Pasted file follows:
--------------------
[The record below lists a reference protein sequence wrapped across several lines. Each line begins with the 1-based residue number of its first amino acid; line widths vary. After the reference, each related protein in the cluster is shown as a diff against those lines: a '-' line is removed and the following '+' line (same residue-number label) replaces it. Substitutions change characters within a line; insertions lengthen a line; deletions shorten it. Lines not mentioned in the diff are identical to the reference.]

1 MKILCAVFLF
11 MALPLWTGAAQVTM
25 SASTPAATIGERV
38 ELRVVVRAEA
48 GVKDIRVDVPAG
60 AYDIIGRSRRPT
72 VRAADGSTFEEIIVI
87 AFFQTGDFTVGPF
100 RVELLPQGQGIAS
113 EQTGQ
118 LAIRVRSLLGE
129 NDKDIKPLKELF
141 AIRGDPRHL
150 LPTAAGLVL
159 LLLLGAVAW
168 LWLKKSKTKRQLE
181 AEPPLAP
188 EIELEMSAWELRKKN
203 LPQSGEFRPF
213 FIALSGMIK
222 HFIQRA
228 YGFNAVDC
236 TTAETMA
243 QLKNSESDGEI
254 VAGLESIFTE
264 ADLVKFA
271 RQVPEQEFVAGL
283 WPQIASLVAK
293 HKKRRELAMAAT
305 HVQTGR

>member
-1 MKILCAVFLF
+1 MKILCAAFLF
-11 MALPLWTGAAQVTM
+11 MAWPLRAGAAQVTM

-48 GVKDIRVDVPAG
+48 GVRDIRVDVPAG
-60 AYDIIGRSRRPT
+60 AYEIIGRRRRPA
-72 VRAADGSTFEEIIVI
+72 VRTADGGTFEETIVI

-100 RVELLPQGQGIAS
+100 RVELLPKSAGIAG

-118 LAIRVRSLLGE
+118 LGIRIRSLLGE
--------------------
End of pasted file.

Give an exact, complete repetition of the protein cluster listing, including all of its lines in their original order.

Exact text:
[The record below lists a reference protein sequence wrapped across several lines. Each line begins with the 1-based residue number of its first amino acid; line widths vary. After the reference, each related protein in the cluster is shown as a diff against those lines: a '-' line is removed and the following '+' line (same residue-number label) replaces it. Substitutions change characters within a line; insertions lengthen a line; deletions shorten it. Lines not mentioned in the diff are identical to the reference.]

1 MKILCAVFLF
11 MALPLWTGAAQVTM
25 SASTPAATIGERV
38 ELRVVVRAEA
48 GVKDIRVDVPAG
60 AYDIIGRSRRPT
72 VRAADGSTFEEIIVI
87 AFFQTGDFTVGPF
100 RVELLPQGQGIAS
113 EQTGQ
118 LAIRVRSLLGE
129 NDKDIKPLKELF
141 AIRGDPRHL
150 LPTAAGLVL
159 LLLLGAVAW
168 LWLKKSKTKRQLE
181 AEPPLAP
188 EIELEMSAWELRKKN
203 LPQSGEFRPF
213 FIALSGMIK
222 HFIQRA
228 YGFNAVDC
236 TTAETMA
243 QLKNSESDGEI
254 VAGLESIFTE
264 ADLVKFA
271 RQVPEQEFVAGL
283 WPQIASLVAK
293 HKKRRELAMAAT
305 HVQTGR

>member
-1 MKILCAVFLF
+1 MKILCAAFLF
-11 MALPLWTGAAQVTM
+11 MAWPLRAGAAQVTM

-48 GVKDIRVDVPAG
+48 GVRDIRVDVPAG
-60 AYDIIGRSRRPT
+60 AYEIIGRRRRPA
-72 VRAADGSTFEEIIVI
+72 VRTADGGTFEETIVI

-100 RVELLPQGQGIAS
+100 RVELLPKSAGIAG

-118 LAIRVRSLLGE
+118 LGIRIRSLLGE